DAV Centennial Salutes Founder, Cincinnati Judge Robert S. Marx
This year is the Centennial of the founding of DAV (Disabled American Veterans), the revered advocacy and service organization for America’s injured veterans. On September 8, 2020, representatives from DAV National Headquarters in Cold Spring and members of the DAV Department of Ohio honored the organization’s extraordinary founder, Cincinnati Judge Robert S. Marx, himself a highly decorated veteran severely injured on the final day of World War I. The solemn graveside event was hosted by Jewish Cemeteries of Greater Cincinnati, whose executive director David Harris served as master of ceremonies.
Judge Marx’s advocacy for disabled veterans was remembered and lauded in a wreath laying ceremony at his grave in Walnut Hills Cemetery. A uniformed honor guard of local disabled veterans set the respectful tone. Commander John Plahovinsak, DAV Department of Ohio, DAV National Adjutant Marc Burgess, and Dr. David Leist, Chaplain of Cincinnati’s U.S. Department of Veterans Affairs addressed the audience ranged up and down the slope where Judge Marx is buried in Walnut Hills Cemetery. The ceremony was private and masked, due to coronavirus concerns. The ceremony ended with a prayer, three rifle volleys and a bugler playing “Taps.”
“We think Judge Marx would be proud of the organization he and his fellow veterans started. He’d appreciate how inclusive we are and the progress we’ve made over these many years,” said Adj. Burgess. “Even now, 60 years after his death, his legacy lives on to help veterans of all generations get the health care, education and disability benefits they earned.” DAV membership now stands at over one million.
Early in the ceremony, Commander Plahovinsak proudly announced DAV’s application to the United States Army to have Judge Marx’s Distinguished Service Cross, second highest military award, upgraded to the Medal of Honor. The decision on this will likely come in 2022.
Founding DAV in 1920 here in Cincinnati could be considered the crowning achievement of Judge Marx’s national career in law and jurisprudence. Born in 1889 in Cincinnati, Judge Marx graduated with honors from Walnut Hills High School and the University of Cincinnati College of Law, where he also served as captain of the football team. He enlisted in the Army in 1917 and was gravely injured by a German shell on the final day of the Meuse-Argonne offensive, just hours before the Armistice.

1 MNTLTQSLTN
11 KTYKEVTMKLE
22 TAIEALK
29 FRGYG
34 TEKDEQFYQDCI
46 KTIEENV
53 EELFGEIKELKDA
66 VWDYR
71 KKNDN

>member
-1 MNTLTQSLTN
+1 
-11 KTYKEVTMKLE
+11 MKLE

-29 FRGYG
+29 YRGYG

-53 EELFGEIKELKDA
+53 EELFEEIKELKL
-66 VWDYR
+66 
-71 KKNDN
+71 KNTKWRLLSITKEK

Once home, and still recovering, Marx was appointed Judge of the city’s Superior Court, the youngest yet named. America was struggling with the 1918 influenza pandemic and had inadequate and fragmented veterans’ services, unprepared to rehabilitate 220,000 injured veterans. Frustrated, Judge Marx organized a Christmas dinner for a hundred veterans in downtown Cincinnati where the founding ideas for a regional “DAV of the World War” were laid. It quickly expanded to a national framework in 1920, and Judge Marx was named DAVWW’s first National Commander. Today’s DAV continues the work he started 100 years ago.
Judge Marx became a gifted educator at University of Cincinnati College of Law where his estate funded its Robert S. Marx Law Library as well as a continuing series of law guest lectures and seminars named for him. He died in his sleep in 1960 at age 71. More can be learned at www.dav.org : https://www.dav.org/learn-more/news/2020/judge-robert-s-marx/.
Jewish Cemeteries of Greater Cincinnati is honoring every veteran buried in its 25 cemeteries with flag grave markers, an effort spearheaded by Springboro Eagle Scout Ethan Zied. Veteran memorials are also maintained in several of JCGC’s 25 cemeteries. JCGC welcomes donations to these ends at their website, www.jcemcin.org.